Earlier this spring, the United States released community health information to provision healthcare apps and drive better policy.
[Photo by Senior Airman Joshua Strang, U.S. Air Force, via Wikipedia]
Now, scientists and policy makers will explore the potential for climate data services to inform citizens and government, enabling both to make better decisions for communities and businesses alike.
Can open government lead to greater awareness or action around the existential issue climate change? Posting open data online in of itself is not enough, although there’s no question that publishing scientific data where it can be publicly accessed, validated or stored is a huge step forward with respect to transparency.
Socializing open health data was necessary to build a better government platform at the National Institute of Medicine, where open data and innovation led to an innovative means to identity pills.
Is collaborative innovation in open government possible in Canada? On the one hand, Canadian open data consultant David Eaves bluntly pointed out some of the challenges extant because of culture: Collaborate? ‘Governments don’t do that’.
Enter the Apps for Climate Action Contest, which challenged Canadian software developers to raise awareness and inspire action by using open data in Web and mobile applications. The open data itself came from the government of British Columbia, which created a catalogue of climate and greenhouse gas emission data at Data.gov.bc.ca.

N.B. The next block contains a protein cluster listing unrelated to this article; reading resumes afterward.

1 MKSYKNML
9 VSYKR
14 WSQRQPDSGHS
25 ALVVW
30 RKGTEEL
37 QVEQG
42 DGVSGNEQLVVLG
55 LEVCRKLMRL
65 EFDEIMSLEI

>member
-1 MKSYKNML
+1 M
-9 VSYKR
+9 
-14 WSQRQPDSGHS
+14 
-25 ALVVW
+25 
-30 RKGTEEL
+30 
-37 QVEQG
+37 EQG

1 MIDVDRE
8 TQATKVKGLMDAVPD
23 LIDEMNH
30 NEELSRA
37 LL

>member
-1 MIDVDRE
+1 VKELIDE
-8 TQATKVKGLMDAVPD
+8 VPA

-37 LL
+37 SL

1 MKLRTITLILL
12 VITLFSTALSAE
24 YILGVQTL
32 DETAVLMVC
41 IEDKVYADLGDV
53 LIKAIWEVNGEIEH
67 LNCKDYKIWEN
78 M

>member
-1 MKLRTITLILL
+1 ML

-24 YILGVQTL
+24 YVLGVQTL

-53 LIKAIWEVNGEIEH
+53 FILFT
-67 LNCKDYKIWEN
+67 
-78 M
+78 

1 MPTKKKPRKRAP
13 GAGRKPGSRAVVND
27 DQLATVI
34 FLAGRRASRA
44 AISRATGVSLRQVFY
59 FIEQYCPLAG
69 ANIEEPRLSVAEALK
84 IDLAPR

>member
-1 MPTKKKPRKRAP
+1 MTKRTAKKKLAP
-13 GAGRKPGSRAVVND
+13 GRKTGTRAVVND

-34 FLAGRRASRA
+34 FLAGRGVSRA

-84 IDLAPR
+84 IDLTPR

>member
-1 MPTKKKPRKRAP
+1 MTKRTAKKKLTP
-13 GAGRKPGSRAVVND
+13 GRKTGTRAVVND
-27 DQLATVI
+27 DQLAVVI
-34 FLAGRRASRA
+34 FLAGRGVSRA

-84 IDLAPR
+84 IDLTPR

So who won?
Best Web App – VELO
The app allows organizations to compare against peers internally and externally, enabling businesses to monitor and compare benchmarks for carbon emissions continually rather than annually.
Best Mobile App – MathTappers: Carbon Choices
“The MathTappers: Carbon Choices App is designed to help students examine the effects of their personal choices on climate change. As students track their choices their impact is assessed in terms of annualized kg of CO2 equivalents generated.”
Best of B.C. – Waterly
This app is designed to help people to use less water on their lawns.
People’s Choice – VanTrash
“VanTrash scrapes pickup schedules from City of Vancouver websites and combines it with GIS data from data.vancouver.ca. In turn, VanTrash exposes this scraped data in a clean RESTful API for other citizens to build and innovate on.” The idea here is that the app will help residents to remember to take their recycling, organic waste and other garbage out.
Will any of these apps make a difference in a global context? The jury is out on that count. Notably, several of the winners empower citizens with more lightweight access to information about local services or awareness of commodities usage. Canada may be one of the world leader’s in sheer volume of clean water but that doesn’t mean minimization of transport or use doesn’t make sense. I could certainly use a trash and recycling reminder here in Washington; maybe Octo Labs will work with a good developer if the data is available.
A gallery of all the climate change apps is online.
Climate Services and Open Data in the US
In the United States, using data as a climate change agent is part of the big idea behind Climate.gov, where public climate data from NOAA and NASA could spur better decisions and a more informed society.
Amidst varied hopes for open data and open government, enabling better data-driven decisions in both the private and public sector rank high. One of the existential challenges for humanity will be addressing climate change, particularly in countries where scientific resources are scant or even non-existent.
In February, the Obama administration proposed a climate service that would provide projections on climate change in much the same way that the National Ocean and Atmospheric Association (NOAA) provides weather information. Earlier this summer, the Center for Strategic and International Studies (CSIS) published new research, “Earth Observation for Climate Change,” and hosted a forum on leveraging climate data services to manage climate change. The video from the forum is embedded below:
For more perspective on the role of Climate.gov and climate services, read the full post on Radar.